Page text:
As bombs were falling outside the Al Rasheed Hotel in Baghdad, Daman Shrivastav took cover in the bomb-proof underground hideout where hundreds of journalists and diplomats also sheltered.
Explosions were occurring all through the dark of the night, Daman recalled. When the sun came out, he would return to the kitchen, leading a team of 120 cooks and 20 kitchen hands.
Everyone strapped on gas masks amid real fears a chemical attack could strike at any moment. Leaving the hotel to get supplies meant putting their life at risk, but it was so those who were sheltering inside could be fed.
That was during the first Gulf War. Now Daman is strapping on a medical-grade face mask and cooking hundreds of meals every week for people in Australia who cannot afford to buy their own food amid the pandemic.
Many are so cash-strapped, they’re only living off what he hands them. For one international student, it’s 10 burgers to survive three days.
With the help of his wife and daughter, Daman has prepared, cooked, and donated at least 3000 free meals since March.
Just like how COVID-19 has forced once-secure individuals to reach out for help, Daman has seen wealthy Iraqis who were served gold leaves in their food be reduced to rummaging through bins for something to eat.
At a time when the only safe place in Baghdad was the Al Rasheed Hotel – because it sheltered foreigners, the majority of whom were American – Daman ventured dangerously to the underground shelters where local Iraqis were hiding during the war, just to give them any leftovers.
“I didn’t get scared. I just wanted to help,” he told The New Daily.
He couldn’t bear to watch locals try and sell their clothes, jewellery, watches, perfumes or whatever else they could muster, to earn quick cash for food.
The chef, who is originally from India and now lives in South Morang, on the outskirts of Melbourne, knows all too well what hunger feels like.
The youngest of four kids, his dad worked two jobs. There were many times when there was no food and Daman would have to go without. On a good day, he’d reach for a slice of bread and some ketchup.
After the war in Iraq was over, in February 1991, and citizens of other countries were being flown home, Daman stayed put. He used his birthday on June 15 to feed the people of Baghdad.
Committed to nourishing the multitudes, he went to see Mother Teresa who was there with a group of nuns opening a church.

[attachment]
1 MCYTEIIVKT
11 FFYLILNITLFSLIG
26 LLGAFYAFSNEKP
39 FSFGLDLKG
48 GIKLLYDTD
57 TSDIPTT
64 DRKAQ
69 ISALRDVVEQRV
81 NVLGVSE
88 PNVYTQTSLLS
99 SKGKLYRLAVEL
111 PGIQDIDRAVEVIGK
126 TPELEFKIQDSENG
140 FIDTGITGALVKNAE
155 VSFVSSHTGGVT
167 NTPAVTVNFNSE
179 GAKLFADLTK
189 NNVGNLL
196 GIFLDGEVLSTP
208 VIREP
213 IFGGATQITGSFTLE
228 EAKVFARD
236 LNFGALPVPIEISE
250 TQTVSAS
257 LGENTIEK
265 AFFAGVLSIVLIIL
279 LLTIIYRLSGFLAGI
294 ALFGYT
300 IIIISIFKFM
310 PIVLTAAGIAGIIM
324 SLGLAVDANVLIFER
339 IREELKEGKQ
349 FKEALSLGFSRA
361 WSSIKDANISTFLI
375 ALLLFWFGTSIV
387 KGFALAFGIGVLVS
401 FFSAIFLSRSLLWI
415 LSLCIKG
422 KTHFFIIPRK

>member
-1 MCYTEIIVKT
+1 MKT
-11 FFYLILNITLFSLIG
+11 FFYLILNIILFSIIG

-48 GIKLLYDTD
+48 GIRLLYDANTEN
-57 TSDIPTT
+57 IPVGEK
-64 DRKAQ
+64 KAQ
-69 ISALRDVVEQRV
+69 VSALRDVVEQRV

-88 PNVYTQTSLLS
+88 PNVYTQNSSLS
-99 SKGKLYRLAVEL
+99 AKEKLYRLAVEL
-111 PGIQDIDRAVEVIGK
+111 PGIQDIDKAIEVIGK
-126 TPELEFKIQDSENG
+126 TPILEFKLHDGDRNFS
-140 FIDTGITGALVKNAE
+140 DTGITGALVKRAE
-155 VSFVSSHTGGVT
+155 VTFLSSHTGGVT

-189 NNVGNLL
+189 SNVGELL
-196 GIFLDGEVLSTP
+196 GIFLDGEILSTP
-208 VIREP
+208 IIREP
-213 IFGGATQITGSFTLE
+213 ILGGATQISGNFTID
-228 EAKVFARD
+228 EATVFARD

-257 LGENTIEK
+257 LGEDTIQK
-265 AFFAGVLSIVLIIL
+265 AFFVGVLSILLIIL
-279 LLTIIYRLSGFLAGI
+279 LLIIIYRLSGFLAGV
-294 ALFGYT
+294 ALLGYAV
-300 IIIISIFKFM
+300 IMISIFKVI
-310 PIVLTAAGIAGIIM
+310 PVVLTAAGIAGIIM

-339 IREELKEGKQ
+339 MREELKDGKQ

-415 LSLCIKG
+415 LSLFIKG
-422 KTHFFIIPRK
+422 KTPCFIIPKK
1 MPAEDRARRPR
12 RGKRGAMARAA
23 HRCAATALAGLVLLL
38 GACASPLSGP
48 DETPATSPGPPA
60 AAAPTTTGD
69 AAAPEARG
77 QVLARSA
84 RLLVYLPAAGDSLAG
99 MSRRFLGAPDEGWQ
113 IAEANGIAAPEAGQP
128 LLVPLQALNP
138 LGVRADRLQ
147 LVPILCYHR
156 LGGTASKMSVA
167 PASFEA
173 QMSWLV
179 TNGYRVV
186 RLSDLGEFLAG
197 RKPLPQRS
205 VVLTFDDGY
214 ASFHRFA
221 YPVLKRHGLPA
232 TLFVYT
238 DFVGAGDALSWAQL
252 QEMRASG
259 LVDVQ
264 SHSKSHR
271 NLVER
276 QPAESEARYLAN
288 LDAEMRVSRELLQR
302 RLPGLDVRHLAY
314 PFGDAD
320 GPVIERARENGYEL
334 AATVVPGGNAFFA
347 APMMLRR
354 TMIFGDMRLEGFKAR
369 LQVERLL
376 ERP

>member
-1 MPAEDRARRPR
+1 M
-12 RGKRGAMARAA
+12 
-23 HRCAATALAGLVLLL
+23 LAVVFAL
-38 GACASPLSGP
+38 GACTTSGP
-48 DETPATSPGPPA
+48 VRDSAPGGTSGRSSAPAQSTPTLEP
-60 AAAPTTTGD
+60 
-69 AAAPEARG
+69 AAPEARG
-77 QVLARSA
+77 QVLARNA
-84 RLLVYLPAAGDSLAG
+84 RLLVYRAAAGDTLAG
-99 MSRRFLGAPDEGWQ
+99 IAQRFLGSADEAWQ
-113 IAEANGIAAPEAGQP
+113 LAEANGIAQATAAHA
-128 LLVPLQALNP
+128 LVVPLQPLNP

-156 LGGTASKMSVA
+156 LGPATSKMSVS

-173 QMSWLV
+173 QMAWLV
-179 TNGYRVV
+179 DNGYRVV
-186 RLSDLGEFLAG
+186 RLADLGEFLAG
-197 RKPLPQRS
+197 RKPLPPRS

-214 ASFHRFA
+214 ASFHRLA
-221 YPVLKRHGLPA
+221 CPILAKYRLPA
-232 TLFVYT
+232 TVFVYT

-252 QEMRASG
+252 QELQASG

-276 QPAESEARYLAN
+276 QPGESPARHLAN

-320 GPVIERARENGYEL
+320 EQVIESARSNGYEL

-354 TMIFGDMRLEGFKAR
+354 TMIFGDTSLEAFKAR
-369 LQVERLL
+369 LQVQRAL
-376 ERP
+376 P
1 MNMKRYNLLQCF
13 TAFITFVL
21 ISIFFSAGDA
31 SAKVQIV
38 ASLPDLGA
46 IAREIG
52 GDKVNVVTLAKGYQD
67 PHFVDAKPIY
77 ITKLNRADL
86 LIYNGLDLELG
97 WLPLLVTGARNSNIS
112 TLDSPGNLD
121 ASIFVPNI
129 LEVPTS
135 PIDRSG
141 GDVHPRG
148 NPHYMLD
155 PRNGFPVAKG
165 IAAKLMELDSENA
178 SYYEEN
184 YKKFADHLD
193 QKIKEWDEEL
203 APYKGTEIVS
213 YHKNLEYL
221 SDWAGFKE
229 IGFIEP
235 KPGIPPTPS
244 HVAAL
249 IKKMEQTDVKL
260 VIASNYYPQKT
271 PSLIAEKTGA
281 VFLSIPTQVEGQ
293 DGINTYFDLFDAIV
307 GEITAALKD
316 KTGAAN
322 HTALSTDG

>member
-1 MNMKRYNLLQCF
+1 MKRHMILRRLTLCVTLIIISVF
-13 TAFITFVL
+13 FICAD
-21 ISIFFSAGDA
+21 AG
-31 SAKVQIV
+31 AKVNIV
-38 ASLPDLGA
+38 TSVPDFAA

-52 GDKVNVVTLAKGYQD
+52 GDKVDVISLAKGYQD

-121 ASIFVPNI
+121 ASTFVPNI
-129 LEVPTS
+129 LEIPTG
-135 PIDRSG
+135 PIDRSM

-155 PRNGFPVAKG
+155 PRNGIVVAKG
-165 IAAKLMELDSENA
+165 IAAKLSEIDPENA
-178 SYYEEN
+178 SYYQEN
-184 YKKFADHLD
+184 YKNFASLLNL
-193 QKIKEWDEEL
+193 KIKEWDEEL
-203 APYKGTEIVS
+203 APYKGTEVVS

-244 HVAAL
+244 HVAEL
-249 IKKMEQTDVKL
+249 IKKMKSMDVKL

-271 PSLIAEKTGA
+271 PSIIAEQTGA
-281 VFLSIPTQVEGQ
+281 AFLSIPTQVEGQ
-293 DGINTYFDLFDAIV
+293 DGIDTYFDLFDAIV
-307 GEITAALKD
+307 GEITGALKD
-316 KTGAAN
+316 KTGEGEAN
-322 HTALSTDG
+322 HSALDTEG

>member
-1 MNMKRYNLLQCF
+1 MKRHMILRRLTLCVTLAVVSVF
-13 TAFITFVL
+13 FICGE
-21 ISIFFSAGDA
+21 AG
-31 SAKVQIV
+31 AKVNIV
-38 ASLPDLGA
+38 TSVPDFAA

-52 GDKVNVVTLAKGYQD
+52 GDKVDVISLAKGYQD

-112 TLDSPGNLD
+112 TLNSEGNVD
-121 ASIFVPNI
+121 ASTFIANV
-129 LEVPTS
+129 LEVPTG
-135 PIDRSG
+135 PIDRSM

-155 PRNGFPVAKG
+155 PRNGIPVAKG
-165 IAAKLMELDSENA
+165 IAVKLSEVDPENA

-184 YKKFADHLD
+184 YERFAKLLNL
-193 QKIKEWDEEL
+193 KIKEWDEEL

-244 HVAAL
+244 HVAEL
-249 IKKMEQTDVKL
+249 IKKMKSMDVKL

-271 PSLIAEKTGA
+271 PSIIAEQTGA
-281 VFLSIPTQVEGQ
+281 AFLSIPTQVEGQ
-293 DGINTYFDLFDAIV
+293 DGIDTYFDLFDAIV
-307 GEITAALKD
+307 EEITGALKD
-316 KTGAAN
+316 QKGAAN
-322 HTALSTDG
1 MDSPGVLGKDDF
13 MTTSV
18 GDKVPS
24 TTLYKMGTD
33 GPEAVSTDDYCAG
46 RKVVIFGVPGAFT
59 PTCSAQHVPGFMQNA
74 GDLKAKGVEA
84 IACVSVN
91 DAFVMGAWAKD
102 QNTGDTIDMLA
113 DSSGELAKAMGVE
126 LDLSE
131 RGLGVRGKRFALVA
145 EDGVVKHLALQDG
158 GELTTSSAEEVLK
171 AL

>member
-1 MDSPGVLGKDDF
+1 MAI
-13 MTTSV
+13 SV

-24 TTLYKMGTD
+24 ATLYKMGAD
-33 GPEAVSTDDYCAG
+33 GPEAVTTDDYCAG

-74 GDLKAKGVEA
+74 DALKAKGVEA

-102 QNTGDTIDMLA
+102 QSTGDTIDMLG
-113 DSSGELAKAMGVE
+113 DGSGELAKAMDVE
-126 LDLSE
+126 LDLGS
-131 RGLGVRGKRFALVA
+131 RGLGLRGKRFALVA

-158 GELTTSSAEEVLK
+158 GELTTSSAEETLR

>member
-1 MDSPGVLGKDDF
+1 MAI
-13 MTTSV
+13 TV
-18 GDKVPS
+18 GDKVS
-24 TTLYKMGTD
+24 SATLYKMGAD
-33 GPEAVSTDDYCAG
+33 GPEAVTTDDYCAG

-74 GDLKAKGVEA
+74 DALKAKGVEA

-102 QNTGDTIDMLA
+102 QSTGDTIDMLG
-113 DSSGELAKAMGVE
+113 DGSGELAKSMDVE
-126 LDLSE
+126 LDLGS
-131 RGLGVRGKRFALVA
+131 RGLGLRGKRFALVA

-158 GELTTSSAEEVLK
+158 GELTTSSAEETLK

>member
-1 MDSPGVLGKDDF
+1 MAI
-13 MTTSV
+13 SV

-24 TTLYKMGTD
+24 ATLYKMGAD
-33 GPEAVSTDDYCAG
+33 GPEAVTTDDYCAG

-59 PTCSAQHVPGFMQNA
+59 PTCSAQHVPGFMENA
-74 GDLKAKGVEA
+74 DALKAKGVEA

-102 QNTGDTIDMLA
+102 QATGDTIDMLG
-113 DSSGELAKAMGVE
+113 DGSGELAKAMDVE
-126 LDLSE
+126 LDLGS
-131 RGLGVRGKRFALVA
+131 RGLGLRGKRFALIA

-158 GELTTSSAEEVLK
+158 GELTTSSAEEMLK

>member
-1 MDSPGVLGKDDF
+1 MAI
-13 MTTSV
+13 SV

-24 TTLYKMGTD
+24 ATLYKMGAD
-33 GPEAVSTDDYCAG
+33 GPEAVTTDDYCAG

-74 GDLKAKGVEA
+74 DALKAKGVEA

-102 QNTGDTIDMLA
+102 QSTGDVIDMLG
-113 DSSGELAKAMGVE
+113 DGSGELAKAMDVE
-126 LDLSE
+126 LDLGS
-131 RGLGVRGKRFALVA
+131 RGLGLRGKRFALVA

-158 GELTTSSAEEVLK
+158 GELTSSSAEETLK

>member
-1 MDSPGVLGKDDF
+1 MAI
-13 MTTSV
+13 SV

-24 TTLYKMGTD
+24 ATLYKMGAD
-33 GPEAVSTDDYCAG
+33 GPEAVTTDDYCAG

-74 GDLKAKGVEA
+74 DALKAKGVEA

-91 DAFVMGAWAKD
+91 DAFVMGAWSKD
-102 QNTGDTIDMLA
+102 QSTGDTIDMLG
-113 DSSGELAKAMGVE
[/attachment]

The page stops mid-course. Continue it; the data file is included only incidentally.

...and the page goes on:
He said: “Mother, with my birthday, please come. It’s like just raising some awareness and some food for the people.
“She said ‘son, I don’t attend any celebration’. And then I said ‘yes mother, I understand’. And she said ‘son, you come with me tomorrow’.”
The next day he accompanied Mother Teresa and the other nuns to the building they were trying to make into a church. With brooms in their hands, they began cleaning – an experience Daman said he will never forget.
Satisfying his own need for food became incredibly difficult when he left the country.
He could not exchange the Iraqi dinar to a different currency. So all the money he had earned while an executive chef was worth nothing.
Daman managed to catch a ride with an Afghan secretary who was heading to Syria. He was dropped off at the Intercontinental Hotel in Jordan, telling the secretary he had already booked a room.
But in actual fact, Daman had nothing but a one-dollar US note and a small backpack, having given away almost everything he owned to Iraqis who, he said, were more in need than he was.
Not wanting anyone – even his family – to know the dire circumstance he was facing, Daman found a phone booth and called his dad in India to tell him not to worry, that he was OK.
A stranger who overheard their conversation asked Daman: “Who are you? Where are you from?” After listening to his story, the man, who was a building contractor, offered him a place to stay, and Daman did some labouring work in exchange.
He said he was there in Jordan illegally. That made finding a suitable job all the more difficult. In the end, he was left with little choice but to work as a picker on an orange farm.
“The owner of the fruit farm, he was observing me. He said ‘you don’t look like a labourer. Who are you?'”
The farm owner happened to be related to Hussein bin Talal, the then-king of Jordan.
“He said ‘listen, somebody has come from Kuwait. He wants to open a French restaurant and he’s looking for someone who can help him out’.”
“I said, ‘You must be joking!'”
Daman ended up cooking a seven-course meal for food and beverage managers of hotels like Marriott, Intercontinental and Sheraton, to prove that he was telling the truth about himself.
Fast-track six months and Daman has opened up that restaurant they spoke about, which became so famous the King himself started eating there. “He liked my filet mignon so much.”
The monarch’s eldest son, Prince Abdullah, who is now Jordan’s king, ate regularly at the restaurant with his fiancee, Rania, who is now the Queen.
Daman eventually migrated to Australia, where he had to start again from scratch.
But needing to get re-qualified didn’t stop him becoming the executive chef at Rydges in Melbourne’s CBD, working alongside Gary Mehigan before he became a Masterchef judge.
As well as opening up his own fine dining restaurant, Daman has since started teaching culinary arts and hospitality at the Box Hill Institute, and created an online cooking show with his eight-year-old daughter, Diya, to help parents stuck at home teach their kids to cook.
Daman has also started a GoFundMe page to raise funds for a food truck that he hopes will enable him to make and deliver meals during the pandemic.
“Most of all, I want more people to know that I’m doing this so that they can get help from me.”